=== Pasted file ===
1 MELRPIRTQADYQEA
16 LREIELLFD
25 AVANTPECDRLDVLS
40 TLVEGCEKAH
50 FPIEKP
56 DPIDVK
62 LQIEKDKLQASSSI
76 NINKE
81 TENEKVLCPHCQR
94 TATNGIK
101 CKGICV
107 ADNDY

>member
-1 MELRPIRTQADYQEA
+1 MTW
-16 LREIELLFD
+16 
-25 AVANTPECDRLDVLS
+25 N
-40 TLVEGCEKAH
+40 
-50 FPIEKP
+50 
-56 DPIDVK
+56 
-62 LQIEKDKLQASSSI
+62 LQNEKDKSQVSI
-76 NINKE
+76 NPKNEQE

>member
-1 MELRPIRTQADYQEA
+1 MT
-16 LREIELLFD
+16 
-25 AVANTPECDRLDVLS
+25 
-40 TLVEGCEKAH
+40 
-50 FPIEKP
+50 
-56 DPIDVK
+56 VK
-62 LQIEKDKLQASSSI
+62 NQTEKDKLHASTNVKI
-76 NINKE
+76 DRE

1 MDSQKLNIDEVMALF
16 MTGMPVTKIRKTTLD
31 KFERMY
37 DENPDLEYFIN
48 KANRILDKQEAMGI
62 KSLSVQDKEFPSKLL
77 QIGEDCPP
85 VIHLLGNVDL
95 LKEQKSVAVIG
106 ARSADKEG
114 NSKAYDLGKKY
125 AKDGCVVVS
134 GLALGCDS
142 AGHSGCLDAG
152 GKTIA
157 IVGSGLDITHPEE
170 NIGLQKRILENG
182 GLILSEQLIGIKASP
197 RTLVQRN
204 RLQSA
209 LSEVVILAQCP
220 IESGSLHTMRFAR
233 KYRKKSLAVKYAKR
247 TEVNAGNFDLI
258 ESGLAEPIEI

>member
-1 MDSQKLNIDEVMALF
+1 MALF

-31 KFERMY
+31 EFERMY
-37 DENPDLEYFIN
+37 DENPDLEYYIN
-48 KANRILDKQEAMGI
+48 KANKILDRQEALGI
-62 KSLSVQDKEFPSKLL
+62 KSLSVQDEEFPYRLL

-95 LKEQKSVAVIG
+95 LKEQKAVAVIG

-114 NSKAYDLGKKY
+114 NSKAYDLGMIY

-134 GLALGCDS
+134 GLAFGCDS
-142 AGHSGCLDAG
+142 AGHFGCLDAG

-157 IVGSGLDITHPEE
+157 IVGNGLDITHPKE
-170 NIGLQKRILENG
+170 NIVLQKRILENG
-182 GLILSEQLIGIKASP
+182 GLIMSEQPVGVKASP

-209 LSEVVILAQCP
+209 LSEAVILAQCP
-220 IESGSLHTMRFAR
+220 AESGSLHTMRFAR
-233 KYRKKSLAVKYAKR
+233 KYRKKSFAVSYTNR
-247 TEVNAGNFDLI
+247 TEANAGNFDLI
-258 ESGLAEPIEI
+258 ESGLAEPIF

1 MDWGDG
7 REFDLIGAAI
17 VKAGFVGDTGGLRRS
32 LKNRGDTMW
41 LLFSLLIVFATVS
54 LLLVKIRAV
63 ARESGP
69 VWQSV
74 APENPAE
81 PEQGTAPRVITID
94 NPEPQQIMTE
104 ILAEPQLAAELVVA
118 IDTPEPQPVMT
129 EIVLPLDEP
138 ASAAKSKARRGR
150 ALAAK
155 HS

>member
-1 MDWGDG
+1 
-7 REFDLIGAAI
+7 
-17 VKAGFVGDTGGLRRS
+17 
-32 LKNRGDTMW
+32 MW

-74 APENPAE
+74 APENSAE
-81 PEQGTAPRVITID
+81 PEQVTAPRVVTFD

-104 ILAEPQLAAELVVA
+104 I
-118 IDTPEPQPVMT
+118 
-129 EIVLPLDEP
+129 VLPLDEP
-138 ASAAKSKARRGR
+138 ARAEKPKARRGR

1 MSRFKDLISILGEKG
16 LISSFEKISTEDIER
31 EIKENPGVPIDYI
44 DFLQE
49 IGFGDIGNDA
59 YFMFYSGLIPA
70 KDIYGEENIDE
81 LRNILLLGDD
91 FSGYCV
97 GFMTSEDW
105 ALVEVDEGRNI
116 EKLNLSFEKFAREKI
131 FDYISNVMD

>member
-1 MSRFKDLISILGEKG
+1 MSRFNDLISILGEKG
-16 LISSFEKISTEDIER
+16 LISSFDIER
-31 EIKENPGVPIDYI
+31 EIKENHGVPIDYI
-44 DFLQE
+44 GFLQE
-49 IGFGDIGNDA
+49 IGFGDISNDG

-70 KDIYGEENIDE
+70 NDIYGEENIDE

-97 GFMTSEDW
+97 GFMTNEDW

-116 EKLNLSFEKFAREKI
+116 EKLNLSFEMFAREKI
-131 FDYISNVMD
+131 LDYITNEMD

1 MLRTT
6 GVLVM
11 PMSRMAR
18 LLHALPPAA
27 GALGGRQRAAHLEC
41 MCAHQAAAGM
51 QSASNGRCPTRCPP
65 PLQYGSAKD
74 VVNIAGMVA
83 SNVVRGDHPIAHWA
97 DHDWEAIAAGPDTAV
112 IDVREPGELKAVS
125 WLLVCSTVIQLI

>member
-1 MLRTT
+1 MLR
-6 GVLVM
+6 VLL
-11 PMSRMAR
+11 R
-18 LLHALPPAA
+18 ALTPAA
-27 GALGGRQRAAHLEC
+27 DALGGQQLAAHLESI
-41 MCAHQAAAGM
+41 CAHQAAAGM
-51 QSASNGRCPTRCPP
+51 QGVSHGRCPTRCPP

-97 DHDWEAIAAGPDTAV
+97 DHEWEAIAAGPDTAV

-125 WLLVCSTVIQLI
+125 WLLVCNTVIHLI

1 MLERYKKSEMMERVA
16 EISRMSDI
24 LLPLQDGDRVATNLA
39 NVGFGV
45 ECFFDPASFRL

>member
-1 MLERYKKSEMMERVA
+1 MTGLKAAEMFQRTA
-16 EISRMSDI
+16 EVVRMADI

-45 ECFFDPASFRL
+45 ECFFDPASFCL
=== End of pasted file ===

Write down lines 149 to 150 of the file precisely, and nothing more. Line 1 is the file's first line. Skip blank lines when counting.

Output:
49 IGFGDIGNDA
59 YFMFYSGLIPA